For Four Decades, Gail Fenner Has Applied Her Framing Talents to the Satisfaction of South Bay Art Lovers

Nailing it.

  • Category
    Arts, People
  • Written & photographed by
    Kat Monk

It’s difficult to imagine a successful business that doesn’t have a dedicated website or social media presence. Yet Gail Fenner of Gail’s Frames & Gallery on Manhattan Beach Boulevard has operated digital-free for the past 40 years. Gail is not just a picture framer; she is also an artisan and brings a special flair to the work she produces. 

An art major and graduate of the University of California, Berkeley, Gail focused on painting early in her career. “Self-satisfaction is my goal with my art,” she says. “The visual is everything to me, and I don’t have to be worried whether someone else likes it or not.” 

She shares that while at UC Berkeley, the art department frowned upon framing. “They considered it a commercial endeavor,” she explains.

After college, Gail married her sweetheart—a physicist—and they moved to the South Bay to start a family. When her three children were in high school, she got a part-time job at a frame shop, knowing nothing about the craft other than finding it “interesting.” When Gail started to show a knack for the work, her boss generously signed her up for framing classes. This education unlocked new creativity.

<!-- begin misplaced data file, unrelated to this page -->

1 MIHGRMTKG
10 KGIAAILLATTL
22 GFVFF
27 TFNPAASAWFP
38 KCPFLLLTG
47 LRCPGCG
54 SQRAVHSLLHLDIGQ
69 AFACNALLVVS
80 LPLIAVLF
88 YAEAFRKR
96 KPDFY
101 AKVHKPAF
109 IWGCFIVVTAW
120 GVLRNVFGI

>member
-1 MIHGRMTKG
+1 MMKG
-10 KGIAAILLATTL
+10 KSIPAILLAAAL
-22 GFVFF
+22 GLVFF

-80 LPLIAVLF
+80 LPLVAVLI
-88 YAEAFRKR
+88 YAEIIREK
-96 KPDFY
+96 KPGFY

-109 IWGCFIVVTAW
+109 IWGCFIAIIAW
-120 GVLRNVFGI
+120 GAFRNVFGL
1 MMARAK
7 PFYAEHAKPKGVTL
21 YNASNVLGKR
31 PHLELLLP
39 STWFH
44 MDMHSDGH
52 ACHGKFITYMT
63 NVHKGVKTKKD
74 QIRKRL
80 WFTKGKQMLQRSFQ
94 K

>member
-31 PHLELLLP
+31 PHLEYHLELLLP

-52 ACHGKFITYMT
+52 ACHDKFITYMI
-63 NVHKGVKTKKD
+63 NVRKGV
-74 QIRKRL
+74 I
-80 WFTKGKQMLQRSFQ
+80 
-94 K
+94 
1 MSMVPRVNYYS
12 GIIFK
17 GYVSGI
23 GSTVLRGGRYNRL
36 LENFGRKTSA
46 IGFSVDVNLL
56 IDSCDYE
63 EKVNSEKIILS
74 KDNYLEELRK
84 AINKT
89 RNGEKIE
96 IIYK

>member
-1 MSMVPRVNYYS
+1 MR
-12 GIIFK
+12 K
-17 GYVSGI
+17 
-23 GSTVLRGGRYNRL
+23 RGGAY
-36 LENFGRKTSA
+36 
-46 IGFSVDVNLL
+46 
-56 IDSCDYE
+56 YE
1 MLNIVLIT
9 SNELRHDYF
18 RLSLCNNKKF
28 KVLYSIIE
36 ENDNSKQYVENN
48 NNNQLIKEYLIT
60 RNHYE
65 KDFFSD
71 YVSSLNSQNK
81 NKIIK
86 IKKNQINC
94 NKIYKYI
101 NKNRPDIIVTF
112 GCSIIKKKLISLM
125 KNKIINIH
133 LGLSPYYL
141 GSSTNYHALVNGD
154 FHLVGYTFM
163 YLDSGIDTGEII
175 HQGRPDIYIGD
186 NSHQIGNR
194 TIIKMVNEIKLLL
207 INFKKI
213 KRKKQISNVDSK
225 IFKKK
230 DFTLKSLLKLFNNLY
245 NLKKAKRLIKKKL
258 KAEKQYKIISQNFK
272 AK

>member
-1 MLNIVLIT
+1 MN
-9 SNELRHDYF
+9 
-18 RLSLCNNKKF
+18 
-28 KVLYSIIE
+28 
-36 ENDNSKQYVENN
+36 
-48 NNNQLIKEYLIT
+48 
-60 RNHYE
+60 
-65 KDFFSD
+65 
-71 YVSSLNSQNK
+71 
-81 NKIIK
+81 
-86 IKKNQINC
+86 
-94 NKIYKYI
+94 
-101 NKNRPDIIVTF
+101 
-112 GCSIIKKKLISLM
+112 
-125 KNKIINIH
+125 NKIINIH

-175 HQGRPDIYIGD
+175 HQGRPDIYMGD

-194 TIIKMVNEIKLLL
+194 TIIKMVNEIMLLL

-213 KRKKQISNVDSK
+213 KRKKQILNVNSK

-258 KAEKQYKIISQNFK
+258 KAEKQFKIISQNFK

“I was fortunate because my main emphasis was that I could professionally be proud of each piece that left my shop.”  

While Gail was working at the shop, a man came in with a charcoal etching on very fine paper. Gail spent a lot of time collaborating with him on how best to frame it. After he took the frame home, he was disappointed that the artwork was not flat under the frame. Gail explained that the key to custom framing is to avoid devaluing the art by gluing it to the backing. 

In the end, her boss glued the artwork down for the customer. Gail instantly knew her future meant having her own shop where she could make sure art was framed for preservation. Not concerned with turning a profit from her shop, she maintains the type of integrity and workmanship she finds fulfilling. She has the liberty to go the extra mile for her customer and create something special.

“I was fortunate because my main emphasis was that I could professionally be proud of each piece that left my shop,” she says. 

“Sometimes she would spend 10 hours meticulously making a frame perfect for her customer,” says friend and former coworker Janet Canavero. As a result, Gail built enduring relationships with her customers that led to a continuous stream of new clients just through word of mouth. 

“It was fun to go to work,” adds Janet. “There wasn’t really a process; we would just start by trying to match mats to the art.” 

Gail is known not just for her eye for design but for her attention to detail, ensuring that each framed piece complements and enhances the sentimental value of the memories or art being displayed. At 83, she has no signs of slowing down. 

If she feels a customer would be better served having their framing done at a bigger shop, she will let them know. But if you’re lucky, your art will get the unmatched customer service and unique perspective offered by Gail.